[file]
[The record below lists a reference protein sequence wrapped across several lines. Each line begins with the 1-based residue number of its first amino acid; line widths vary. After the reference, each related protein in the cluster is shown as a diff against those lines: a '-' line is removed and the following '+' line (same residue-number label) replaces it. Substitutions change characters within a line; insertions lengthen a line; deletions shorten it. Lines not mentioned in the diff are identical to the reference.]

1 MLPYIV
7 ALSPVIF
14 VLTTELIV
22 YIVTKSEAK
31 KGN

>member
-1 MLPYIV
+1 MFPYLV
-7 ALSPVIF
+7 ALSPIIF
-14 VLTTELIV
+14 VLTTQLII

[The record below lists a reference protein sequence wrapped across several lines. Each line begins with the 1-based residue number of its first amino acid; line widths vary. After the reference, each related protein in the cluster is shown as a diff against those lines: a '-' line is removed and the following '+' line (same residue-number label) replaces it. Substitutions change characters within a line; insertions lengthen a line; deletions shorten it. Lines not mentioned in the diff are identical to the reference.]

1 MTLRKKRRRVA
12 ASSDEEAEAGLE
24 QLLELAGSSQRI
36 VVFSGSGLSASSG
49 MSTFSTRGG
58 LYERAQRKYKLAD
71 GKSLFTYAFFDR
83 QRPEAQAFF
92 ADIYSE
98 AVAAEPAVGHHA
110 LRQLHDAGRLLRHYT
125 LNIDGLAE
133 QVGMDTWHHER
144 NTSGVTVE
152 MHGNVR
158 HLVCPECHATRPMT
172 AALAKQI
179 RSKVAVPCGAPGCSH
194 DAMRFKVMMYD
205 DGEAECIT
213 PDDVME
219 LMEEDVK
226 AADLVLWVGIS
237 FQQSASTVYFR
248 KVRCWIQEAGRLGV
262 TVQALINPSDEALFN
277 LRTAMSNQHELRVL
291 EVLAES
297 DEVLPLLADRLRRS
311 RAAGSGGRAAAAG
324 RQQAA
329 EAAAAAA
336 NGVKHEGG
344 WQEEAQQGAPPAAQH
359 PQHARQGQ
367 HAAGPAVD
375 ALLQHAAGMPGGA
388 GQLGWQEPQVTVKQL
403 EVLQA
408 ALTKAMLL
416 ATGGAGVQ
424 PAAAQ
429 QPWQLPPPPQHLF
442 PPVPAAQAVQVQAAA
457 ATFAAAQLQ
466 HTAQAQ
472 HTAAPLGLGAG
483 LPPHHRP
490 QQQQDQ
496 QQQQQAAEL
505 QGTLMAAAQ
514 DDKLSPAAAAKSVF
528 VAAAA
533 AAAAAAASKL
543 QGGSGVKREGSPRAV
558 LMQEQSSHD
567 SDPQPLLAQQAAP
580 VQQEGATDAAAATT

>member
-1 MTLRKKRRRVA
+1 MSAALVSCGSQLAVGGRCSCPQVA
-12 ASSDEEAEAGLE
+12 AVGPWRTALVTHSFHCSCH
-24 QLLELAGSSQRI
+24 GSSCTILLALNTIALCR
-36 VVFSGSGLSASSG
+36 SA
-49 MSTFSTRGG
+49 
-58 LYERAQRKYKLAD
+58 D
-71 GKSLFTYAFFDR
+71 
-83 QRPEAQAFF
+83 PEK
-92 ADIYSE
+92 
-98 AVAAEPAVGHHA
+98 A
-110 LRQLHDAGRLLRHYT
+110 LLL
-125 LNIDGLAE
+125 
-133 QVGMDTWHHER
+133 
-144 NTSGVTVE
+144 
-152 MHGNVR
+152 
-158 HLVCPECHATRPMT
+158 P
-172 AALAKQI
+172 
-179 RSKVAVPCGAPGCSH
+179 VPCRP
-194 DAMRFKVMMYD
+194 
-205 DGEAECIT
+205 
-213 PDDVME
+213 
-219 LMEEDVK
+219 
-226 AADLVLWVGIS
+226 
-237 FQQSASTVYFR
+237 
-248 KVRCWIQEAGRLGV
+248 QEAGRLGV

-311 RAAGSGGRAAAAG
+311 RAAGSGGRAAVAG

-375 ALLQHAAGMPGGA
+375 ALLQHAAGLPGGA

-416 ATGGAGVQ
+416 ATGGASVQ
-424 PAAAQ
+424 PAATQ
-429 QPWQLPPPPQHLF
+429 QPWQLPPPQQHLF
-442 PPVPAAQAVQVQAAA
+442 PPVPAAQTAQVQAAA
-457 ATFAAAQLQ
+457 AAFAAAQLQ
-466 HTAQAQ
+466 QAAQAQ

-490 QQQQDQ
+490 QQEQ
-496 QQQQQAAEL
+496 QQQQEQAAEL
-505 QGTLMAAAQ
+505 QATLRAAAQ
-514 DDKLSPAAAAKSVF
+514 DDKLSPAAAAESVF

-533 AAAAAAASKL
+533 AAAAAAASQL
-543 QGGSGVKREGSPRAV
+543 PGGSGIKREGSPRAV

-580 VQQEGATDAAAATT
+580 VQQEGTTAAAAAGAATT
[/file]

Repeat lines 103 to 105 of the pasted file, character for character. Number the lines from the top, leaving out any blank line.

+152 
-158 HLVCPECHATRPMT
+158 P